Slice along the side just off center to avoid the large, flat pit. Slice off both sides and then around the pit. Slice each half into strips. Run the knife under each strip to separate the fruit from the skin.
To cut a whole pineapple: Scrub the pineapple well under running water and pat it dry. Cut off the top
and bottom of the pineapple and set it upright on the flat edge. Starting at the top, cut off the skin in strips all around the sides of the pineapple pushing the knife downward toward the cutting board.
Remove all the skin and “eyes”.
Slice the pineapple from the top down through the middle and then from the top down into quarters. Slice off the core from top to bottom. Lay the pineapple strip on its
side and slice into long strips and then into small chunks.
Add all the ingredients to the blender and puree well until smooth. Pour into popsicle molds and add a popsicle stick or handle. Freeze for 6+ hours until frozen solid. Remove from the mold by running the mold under hot running water to loosen the popsicle.
Soup’s on! Load up on fiber and antioxidants with this flavorful, nutrient-dense Creamy Cauliflower Soup that’s also dairy free!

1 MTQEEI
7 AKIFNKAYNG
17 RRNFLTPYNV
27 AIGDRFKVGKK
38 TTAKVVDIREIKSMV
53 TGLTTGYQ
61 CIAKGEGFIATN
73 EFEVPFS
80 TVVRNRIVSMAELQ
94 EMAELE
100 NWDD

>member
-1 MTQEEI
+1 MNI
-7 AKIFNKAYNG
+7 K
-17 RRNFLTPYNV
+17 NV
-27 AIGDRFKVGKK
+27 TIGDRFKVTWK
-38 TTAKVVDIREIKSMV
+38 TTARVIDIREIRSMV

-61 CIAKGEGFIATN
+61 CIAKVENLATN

Yield: 4 servings
- 1/2 Tbsp olive oil
- 1 medium onion, chopped
- 1 small celery root, peeled & chopped into ½ inch cubes (about 2 cups)
- 1 small head of cauliflower, chopped (4-5 cups)
- 1 clove garlic, minced
- 1 quart of broth
- 1 bay leaf or a few sprigs of rosemary and thyme
- ½ tsp salt
- 1-2 cups unsweetened plant milk (coconut, soy, or Ripple milk)
- Optional garnishes below
1. Sautè onion and garlic in olive oil for about 5 minutes until just soft.
2. Add celery root cubes, cauliflower and broth, bring to a slow boil.
3. Simmer on low heat for 15-20 minutes until very soft. Remove from heat and cool slightly. Remove the bay leaf or woody stems of the herbs.
4. Puree in batches in a blender with the plant milk as needed to reach desired consistency.
5. Ladle into bowls and season with pepper and any optional garnishes.
Below are a few ideas for optional toppings and garnishes for soup. Look around your kitchen and see what you have. Using something with a contrasting color or texture is ideal.
- Toasted sunflower seeds or toasted sliced almonds
- A few sautéed carrots or slices of roasted sweet potato
- Fresh chopped herbs like parsley, cilantro, basil, thyme, dill, chives, green onions or sage
- A few raw celery leaves
- Sprinkle of paprika or nutmeg
Root vegetables are the foods of choice for winter months and late spring because they can be stored for many months after harvesting. Many local farms sell their root vegetable crops through March or April so inquire at farms near you.
Yield: 3-4 servings
- ½ Tbsp olive oil
- 2 medium carrots, sliced in matchsticks
- 1 Tbsp water
- 2 medium turnips, sliced in matchsticks
- Salt and pepper
- ½ cup frozen peas (or fresh pea pods, sliced in strips)
- ½ tsp grated orange peel
- 1 tsp honey
- 1 wedge of fresh orange (1/8 of an orange)